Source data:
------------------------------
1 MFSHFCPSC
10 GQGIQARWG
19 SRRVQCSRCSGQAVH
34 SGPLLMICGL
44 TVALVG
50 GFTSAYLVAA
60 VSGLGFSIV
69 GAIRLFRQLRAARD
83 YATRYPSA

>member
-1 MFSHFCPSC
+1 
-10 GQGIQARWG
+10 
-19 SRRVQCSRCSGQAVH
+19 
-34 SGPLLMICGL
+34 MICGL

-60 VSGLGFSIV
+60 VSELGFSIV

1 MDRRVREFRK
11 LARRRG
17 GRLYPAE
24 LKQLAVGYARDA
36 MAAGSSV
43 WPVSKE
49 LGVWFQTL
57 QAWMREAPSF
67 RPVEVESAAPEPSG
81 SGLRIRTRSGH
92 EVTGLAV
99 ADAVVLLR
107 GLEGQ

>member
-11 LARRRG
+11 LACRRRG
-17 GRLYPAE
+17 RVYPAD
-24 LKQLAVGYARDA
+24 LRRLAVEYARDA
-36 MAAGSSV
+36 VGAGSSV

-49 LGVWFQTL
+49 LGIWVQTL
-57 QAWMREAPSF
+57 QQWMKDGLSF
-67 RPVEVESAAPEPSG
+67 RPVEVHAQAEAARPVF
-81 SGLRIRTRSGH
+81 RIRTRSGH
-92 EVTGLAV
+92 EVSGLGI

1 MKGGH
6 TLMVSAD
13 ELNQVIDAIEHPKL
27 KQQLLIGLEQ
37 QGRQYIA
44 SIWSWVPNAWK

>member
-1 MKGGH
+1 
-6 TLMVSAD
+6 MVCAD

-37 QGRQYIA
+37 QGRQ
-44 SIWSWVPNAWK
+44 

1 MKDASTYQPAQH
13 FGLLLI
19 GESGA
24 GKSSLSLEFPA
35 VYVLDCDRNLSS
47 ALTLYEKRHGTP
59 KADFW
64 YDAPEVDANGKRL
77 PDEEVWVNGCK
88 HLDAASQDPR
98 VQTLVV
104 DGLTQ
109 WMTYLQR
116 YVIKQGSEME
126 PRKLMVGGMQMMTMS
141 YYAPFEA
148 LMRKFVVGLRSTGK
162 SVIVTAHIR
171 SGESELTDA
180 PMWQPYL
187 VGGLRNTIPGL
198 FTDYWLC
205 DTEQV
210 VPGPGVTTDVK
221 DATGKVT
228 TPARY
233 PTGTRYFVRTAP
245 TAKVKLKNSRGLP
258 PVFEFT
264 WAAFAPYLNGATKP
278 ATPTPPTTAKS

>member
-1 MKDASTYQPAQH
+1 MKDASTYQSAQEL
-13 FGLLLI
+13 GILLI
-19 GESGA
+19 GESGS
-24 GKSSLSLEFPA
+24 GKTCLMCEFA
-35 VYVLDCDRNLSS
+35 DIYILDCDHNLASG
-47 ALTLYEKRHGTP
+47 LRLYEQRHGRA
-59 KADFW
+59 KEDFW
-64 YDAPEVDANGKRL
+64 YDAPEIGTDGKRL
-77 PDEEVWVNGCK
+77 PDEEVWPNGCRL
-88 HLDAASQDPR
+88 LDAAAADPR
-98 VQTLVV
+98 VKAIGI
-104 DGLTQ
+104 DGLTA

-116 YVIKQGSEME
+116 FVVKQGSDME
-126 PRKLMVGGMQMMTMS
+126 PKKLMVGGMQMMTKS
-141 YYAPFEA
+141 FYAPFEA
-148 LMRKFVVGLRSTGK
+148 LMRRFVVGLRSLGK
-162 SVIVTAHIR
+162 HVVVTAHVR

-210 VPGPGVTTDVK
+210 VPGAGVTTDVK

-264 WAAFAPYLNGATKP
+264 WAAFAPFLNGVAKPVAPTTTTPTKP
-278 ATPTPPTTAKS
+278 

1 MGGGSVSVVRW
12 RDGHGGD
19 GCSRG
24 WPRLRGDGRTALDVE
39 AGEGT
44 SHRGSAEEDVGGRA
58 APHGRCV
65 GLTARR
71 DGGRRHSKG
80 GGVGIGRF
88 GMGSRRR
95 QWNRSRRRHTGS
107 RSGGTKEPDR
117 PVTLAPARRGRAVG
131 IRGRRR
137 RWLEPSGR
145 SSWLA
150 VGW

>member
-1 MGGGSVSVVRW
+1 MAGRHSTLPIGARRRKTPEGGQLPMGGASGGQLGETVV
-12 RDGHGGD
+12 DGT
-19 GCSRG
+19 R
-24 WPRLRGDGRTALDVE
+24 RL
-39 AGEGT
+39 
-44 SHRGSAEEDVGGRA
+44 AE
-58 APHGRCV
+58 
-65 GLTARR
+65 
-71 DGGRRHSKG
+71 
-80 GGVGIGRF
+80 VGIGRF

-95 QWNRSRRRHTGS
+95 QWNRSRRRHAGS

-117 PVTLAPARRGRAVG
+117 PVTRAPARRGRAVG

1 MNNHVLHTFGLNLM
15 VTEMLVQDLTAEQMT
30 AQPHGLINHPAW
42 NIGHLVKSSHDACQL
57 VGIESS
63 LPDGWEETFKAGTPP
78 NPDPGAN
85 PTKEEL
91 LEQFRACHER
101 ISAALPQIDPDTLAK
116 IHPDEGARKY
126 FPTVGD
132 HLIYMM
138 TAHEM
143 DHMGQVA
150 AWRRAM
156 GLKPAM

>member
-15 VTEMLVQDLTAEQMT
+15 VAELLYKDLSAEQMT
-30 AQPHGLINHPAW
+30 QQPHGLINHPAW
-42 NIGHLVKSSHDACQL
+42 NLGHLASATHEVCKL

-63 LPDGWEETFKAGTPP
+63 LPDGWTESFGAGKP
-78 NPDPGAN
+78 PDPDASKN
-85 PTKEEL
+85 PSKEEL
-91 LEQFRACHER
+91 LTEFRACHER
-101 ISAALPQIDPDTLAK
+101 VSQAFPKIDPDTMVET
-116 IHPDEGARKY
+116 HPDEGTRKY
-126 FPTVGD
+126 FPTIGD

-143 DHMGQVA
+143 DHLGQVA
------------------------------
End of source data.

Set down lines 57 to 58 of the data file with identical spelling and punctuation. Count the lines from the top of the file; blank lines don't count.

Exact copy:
37 QGRQYIA
44 SIWSWVPNAWK